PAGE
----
nytheatre.com review by Pun Bandhu
August 12, 2006
It would be reasonable to assume that the story of Lucifer's fall from grace would provide an exciting, epic backdrop for the age-old battle of angels and demons for Man's soul. The rock opera Fallen Angel, however, ultimately fails to move the spirit.
The able cast put their hearts into their performances, and there are a few standouts—most notably an actor who goes only by the name of Delisco, who, as the Angel Gabriel, testifies in a rollicking gospel number that he is "a fan of The Man." It is the closest thing to a show-stopper that this show offers.
The cast is never able to rise above the weak book and forced lyrics provided by Justin Murphy (in one unintentionally funny line, Murphy's desperate search for a rhyme leads him to describe Eve as a "buxom babe"). I think the piece would have engaged me more had Murphy focused on the core story of a love turned bitter because of jealousy. As it is, the relationship between God and Lucifer is not fleshed out enough for us to understand what is at stake. God (Roger Butterley, who also co-wrote the music with Murphy) says that Lucifer (Mike McGowan) is His favorite, but we don't see why. Is Lucifer more devoted than the other angels? He doesn't seem to be. Does God prefer independent thinkers? Was Lucifer his first creation? Indeed, it doesn't seem as if God loves Lucifer—or His mortal creations for that matter—any more than all His other children, so it is hard to understand where Lucifer's jealousy over the mortals is coming from. Beyond that, I wanted a clear point of view to tell me why I should care about this story. Who should I be rooting for? Was Lucifer misunderstood? Did he love too much? Was God guilty of being just as prideful as His banished protégé? What can this story tell me about my own tenuous relationship with good and evil?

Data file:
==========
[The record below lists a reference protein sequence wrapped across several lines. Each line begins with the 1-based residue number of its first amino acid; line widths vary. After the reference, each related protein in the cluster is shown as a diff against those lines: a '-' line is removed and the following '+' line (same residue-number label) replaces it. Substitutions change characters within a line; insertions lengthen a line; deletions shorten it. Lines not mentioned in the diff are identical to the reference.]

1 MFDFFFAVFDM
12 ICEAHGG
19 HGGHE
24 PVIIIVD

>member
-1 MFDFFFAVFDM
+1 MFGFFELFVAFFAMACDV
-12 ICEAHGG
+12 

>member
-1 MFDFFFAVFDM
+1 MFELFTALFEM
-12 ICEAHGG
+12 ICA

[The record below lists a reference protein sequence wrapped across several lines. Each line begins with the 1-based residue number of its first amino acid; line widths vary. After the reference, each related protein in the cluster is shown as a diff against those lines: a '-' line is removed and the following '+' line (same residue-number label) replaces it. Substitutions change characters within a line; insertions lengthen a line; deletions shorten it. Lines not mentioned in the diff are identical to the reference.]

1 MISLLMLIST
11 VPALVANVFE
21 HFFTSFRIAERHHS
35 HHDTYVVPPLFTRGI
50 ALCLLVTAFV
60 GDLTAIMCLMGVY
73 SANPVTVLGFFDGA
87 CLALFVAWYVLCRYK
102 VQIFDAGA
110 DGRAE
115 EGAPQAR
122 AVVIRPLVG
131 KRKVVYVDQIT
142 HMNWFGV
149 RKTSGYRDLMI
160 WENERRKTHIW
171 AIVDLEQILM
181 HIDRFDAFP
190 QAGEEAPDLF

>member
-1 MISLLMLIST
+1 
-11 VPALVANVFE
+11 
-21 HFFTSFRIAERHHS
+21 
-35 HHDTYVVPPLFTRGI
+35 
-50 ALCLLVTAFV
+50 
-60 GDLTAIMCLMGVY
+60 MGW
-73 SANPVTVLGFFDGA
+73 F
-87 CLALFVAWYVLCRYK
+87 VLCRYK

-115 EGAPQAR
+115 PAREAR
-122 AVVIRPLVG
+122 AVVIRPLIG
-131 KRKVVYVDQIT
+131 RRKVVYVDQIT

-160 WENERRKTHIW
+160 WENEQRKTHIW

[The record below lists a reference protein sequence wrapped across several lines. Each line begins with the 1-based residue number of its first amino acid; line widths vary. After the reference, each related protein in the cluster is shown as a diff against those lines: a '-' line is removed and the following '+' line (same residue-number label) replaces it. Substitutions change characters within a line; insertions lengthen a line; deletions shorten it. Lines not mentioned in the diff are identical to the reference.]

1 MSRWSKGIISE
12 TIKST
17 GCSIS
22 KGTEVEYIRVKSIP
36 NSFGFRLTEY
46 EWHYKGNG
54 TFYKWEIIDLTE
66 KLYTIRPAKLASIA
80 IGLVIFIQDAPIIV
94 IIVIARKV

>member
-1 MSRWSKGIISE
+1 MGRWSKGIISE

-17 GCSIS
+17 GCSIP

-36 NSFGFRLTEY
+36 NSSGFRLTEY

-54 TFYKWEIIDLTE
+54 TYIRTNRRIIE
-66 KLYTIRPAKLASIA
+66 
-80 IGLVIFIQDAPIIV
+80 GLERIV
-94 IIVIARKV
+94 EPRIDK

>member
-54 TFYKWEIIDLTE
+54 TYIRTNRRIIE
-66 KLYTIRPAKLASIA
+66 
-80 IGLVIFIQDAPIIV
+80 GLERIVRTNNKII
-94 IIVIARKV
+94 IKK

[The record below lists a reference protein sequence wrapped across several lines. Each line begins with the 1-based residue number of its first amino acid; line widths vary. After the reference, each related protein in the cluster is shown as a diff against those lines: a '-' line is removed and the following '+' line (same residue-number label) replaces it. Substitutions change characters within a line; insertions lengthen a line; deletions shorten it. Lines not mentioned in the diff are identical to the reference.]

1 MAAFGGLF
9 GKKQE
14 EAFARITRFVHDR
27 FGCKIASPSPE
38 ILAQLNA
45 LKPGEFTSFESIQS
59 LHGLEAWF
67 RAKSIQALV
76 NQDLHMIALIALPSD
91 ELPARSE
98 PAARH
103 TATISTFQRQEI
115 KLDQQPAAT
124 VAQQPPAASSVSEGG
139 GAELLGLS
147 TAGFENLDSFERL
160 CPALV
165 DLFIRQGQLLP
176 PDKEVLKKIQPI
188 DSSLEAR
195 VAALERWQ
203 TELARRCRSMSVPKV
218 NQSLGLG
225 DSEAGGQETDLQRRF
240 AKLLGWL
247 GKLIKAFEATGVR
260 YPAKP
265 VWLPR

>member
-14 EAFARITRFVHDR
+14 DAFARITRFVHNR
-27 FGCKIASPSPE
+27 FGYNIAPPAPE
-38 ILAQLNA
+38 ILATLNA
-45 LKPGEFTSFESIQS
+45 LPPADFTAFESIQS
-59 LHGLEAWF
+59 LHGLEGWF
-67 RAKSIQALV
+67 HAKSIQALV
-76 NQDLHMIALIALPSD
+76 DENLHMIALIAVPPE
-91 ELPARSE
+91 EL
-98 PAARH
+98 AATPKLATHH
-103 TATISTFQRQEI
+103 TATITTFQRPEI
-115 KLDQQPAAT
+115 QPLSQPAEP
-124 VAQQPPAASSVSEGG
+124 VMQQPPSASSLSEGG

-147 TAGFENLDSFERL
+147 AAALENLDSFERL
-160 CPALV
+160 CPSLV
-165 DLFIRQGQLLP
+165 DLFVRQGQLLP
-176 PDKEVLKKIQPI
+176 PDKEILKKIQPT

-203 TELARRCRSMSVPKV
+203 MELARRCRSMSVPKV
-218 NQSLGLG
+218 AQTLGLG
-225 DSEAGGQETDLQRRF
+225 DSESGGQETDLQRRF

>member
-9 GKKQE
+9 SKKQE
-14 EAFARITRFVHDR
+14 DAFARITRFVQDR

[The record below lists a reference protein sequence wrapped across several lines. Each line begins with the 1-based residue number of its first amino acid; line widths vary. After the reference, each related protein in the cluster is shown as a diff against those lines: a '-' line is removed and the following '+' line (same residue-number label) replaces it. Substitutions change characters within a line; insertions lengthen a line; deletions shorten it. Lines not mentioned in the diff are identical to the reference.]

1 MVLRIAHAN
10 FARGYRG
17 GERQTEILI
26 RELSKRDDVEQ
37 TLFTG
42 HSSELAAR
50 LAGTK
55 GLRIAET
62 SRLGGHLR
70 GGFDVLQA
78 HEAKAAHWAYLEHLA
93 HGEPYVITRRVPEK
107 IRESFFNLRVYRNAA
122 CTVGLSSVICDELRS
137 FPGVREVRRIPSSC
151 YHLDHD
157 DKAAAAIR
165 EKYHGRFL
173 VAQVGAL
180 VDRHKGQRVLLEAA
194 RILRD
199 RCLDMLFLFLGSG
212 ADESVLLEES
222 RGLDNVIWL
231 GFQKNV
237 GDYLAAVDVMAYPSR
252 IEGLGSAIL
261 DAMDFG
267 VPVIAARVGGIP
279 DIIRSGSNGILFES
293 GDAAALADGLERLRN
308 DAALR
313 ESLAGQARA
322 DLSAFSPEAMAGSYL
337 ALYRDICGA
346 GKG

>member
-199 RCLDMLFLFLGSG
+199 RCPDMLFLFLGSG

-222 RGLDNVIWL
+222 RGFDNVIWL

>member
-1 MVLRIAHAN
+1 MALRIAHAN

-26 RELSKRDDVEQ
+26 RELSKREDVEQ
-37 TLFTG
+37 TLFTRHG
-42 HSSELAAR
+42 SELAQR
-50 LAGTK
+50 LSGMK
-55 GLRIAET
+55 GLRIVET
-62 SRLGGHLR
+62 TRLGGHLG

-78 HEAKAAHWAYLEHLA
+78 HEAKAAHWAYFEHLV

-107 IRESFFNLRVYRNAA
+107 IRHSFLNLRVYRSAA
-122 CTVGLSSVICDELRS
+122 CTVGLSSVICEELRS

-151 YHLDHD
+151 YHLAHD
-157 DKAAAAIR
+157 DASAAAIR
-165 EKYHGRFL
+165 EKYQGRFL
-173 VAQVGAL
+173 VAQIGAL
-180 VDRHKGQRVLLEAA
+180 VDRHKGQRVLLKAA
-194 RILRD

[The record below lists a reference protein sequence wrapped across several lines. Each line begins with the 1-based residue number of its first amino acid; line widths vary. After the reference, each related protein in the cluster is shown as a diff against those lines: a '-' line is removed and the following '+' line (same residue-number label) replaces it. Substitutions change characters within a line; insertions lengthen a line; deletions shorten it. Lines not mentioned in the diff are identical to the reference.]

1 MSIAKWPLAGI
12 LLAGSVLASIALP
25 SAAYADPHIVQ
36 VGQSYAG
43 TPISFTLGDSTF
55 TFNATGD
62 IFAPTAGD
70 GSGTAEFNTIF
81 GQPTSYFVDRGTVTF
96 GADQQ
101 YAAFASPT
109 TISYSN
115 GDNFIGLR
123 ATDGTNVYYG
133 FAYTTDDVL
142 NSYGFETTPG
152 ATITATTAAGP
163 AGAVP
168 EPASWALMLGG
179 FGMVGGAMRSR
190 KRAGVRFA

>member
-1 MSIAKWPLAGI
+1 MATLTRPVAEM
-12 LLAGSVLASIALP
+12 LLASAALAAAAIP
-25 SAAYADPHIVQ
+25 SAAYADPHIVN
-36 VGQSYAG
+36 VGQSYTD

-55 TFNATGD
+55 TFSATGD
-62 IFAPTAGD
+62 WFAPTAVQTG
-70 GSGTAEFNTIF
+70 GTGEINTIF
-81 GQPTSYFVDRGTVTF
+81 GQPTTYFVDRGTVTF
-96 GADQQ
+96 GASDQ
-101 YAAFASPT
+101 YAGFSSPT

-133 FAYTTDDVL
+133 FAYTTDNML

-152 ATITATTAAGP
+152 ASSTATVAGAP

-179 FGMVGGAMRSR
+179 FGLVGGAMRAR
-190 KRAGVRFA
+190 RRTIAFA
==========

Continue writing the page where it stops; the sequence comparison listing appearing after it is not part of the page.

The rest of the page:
The music starts out promising with the song "Credo", as ancestral choral hymns blend into a pulsing rock and roll anthem about love and devotion. But then it becomes a general wash, with very few songs standing out. Gabriel's number, previously mentioned, is an exception, and another is the promising song "Freedom" near the end of the first act—the music turns darker, building into more of an industrial frenzy that likens comparisons to Nine Inch Nails or Nitzer Ebb. This song captures the rupturing and cracking of Heaven perfectly and indeed provides both the thrill and moodiness that this piece seems to be calling out for. It's a shame there isn't more of it.
Director/choreographer Josh Walden does a good enough job of orchestrating the movements of 17 people on a small stage, and adds some bits of very watchable choreo-fighting thrown in for good measure, but there is nothing here that seems inspired enough to elevate this musical into the epic and operatic scale in which it needs to live. This Fallen Angel never soars.